The BLOG: Lifestyle

Exploring the harmonious convergence of music and medicine

@RudyTanzi is the search phrase linking the Twitter-verse to the world renowned Alzheimer’s researcher and Professor of Neurology at Massachusetts General Hospital and Harvard Medical School. Late last month an alternative link to his thoughts, and those of three distinguished colleagues, was offered to guests attending the HUBWEEK forum Mozart to Aerosmith at the Russell Museum of Medical History and Innovation on the campus of MGH.

Joyce Kulhawik, former arts and entertainment anchor at WBZ , introduced attendees of the event to clinicians who shared anecdotes, video essays and quantifiable evidence that art is an empathic tool, an expressive language, with a unique ability to reach patients, families and inspire healers. The collective of brilliant, occasionally counter-intuitive thinkers, offered first hand accounts of how music in particular activates widespread neurological networks in the brain, strengthening hemispheric connections like no other artistic expression can. For them, music has medicine in its melodies.

Dr. Lisa Wong, past president of the Longwood Symphony Orchestra and Assistant Professor of Pediatrics at Harvard Medical School. is an enthusiastic proponent of the arts. With 34 years of practice as a pediatrician she believes music encourages kids to aspire to excellence and teaches resilience. The life-long advocate of its powers, Wong says the art form increases opportunities to express emotion non-verbally. She’s experienced its therapeutic results personally as a violinist and professionally as a clinician caring for healthy kids and with little ones undergoing chemotherapy or cardiac care.

Spaulding Hospital’s Brian Harris is one of only 250 neurologic therapy fellows in the world. The MEDRhythms CEO’s focus is on the convergence of neuroscience, technology and music. Working with patients who suffer deficits caused by traumatic brain injury, stroke and neurologic diseases, Harris played a video showing how simple rhythmic phrasing can be a restorative tool that breeds success. His song and guitar presentation was heartfelt by those who witnessed how physical therapy combined with music helped two gentlemen achieve higher levels of function in gate and speech in shorter-than-anticipated periods of time.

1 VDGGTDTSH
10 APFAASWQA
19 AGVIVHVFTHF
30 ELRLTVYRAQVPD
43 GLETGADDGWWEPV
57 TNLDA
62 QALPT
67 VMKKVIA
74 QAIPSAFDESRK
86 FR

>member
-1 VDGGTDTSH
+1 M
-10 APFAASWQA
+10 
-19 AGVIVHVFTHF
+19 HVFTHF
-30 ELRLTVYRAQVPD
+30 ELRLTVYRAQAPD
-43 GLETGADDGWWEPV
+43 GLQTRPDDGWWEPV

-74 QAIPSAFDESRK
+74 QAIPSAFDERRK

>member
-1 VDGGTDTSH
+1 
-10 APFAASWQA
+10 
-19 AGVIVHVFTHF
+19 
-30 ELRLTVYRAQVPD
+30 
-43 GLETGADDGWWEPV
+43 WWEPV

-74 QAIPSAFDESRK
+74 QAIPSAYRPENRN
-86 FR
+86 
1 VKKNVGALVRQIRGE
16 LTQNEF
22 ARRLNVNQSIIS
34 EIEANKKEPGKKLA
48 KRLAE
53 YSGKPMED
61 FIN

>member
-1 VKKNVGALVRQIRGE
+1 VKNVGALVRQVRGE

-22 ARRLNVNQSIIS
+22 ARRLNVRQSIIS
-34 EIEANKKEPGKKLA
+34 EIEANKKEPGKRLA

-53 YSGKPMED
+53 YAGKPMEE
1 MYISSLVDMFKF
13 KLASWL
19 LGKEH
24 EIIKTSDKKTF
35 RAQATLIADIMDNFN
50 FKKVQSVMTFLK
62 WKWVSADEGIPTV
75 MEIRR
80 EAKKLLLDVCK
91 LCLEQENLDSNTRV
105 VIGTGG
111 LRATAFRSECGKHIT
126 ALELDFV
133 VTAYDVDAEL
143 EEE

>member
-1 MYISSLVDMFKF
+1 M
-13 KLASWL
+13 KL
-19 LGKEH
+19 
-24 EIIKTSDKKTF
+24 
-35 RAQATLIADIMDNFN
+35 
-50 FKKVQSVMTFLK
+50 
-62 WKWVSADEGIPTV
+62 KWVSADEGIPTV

(Photo by Diane Kilgore)

(Photo by Diane Kilgore)

As a cast member of local movie productions “The Town” and “Ted,” registered nurse Jane Reardon has a familiar face. The panelist of Mozart to Aerosmith added a uniquely sensitive dimension to the lecture having worked bedside in emergency rooms and at other MGH settings for more than a decade. Reardon said she tunes into the spaces where improvised humor, story-telling or music offers comfort with care. She spoke with empathy of how the arts relax and calm patients she’s cared for, making special note of victims of domestic abuse hyper-sensitivities.

Growing up in Rhode Island, fascinated by music, Rudi Tanzi, a nice Italian boy with an accordion and piano aspired to a career in a band. His family thought medicine a more fitting occupation for him. Bridging the two loves, Tanzi’s research has lead to, among other things, an app called Spark Radio. Available on iTunes, the app plays the youthful soundtrack of life for those suffering with various forms of dementia. Spark Radio calls upon decade-specific music to provide back-door access to recorded memories that seem otherwise irretrievable. Relying on music’s emotional attachments to liberate thoughts, Tanzi has witnessed non-verbal patients suddenly repeat dialogues from their more passionate, court and spark days. Named one of Time Magazine’s most influential people of 2015, Tanzi feels playing music daily supplements his creativity, enhancing his research. Photographed in 2009 as “A Rock Star in Science” with music legend Joe Perry, Tanzi subsequently performed with Aerosmith on the Tonight Show with Jay Leno and is a named keyboard contributor on the band’s 2012 Music from Another Dimension album.

For researchers and clinicians creating alternative, non-traditional treatment plans for patient care, functional MRIs provide documentation of music’s efficacy across age, ethnicity and gender. Twitter searches, algorithmic evaluations and MRI’s are unnecessary however for non-white-coaters to appreciate music’s profound empirical influences. Intuition tells us music has an elemental value in the quality of life.

The Mozart to Aerosmith conversation ended with Dr. Tanzi’s highly researched advice for all: “For instant gratification, no matter your age, play music and sing with your friends!”